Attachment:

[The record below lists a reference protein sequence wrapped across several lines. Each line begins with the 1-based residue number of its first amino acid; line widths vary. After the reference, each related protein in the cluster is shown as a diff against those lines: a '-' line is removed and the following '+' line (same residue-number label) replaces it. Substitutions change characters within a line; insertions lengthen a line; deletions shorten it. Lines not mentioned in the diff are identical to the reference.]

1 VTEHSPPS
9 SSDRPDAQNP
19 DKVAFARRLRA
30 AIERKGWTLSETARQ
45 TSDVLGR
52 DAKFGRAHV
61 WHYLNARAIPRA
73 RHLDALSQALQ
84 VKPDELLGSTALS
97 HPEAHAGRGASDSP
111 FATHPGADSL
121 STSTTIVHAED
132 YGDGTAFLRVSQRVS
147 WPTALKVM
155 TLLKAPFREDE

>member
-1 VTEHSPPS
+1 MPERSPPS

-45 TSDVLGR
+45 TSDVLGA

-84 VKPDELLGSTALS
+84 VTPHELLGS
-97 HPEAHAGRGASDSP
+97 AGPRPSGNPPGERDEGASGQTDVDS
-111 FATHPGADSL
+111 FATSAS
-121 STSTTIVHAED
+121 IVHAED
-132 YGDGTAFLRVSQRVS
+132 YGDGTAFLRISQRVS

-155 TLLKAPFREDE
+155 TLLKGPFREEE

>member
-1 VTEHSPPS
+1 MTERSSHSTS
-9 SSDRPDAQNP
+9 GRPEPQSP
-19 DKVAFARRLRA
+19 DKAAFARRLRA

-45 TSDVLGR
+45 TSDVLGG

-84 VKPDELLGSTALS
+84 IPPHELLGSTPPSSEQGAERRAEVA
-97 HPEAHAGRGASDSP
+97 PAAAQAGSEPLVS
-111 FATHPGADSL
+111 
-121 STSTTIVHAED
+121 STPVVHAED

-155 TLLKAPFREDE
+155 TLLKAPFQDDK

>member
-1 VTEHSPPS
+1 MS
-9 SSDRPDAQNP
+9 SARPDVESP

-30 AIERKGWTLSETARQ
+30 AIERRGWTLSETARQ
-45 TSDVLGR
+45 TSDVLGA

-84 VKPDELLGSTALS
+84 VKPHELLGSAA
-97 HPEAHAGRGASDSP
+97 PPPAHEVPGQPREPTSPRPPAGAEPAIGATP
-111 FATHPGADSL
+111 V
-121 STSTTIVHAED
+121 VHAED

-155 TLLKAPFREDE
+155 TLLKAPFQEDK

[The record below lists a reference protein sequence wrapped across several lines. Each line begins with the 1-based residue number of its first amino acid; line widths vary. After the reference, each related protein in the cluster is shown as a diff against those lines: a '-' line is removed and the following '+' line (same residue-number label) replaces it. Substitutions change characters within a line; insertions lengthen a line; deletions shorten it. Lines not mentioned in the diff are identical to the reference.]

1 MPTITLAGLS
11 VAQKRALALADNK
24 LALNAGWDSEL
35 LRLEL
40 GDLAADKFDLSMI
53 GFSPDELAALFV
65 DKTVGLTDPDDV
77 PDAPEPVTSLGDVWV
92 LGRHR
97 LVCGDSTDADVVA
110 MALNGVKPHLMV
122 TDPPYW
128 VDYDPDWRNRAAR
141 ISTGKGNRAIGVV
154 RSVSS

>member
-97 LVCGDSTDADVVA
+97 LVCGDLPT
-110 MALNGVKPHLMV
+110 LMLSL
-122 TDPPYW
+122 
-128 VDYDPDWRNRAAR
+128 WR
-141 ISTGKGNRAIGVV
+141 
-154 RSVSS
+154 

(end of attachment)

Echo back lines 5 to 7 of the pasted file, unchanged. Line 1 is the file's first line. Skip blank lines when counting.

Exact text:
30 AIERKGWTLSETARQ
45 TSDVLGR
52 DAKFGRAHV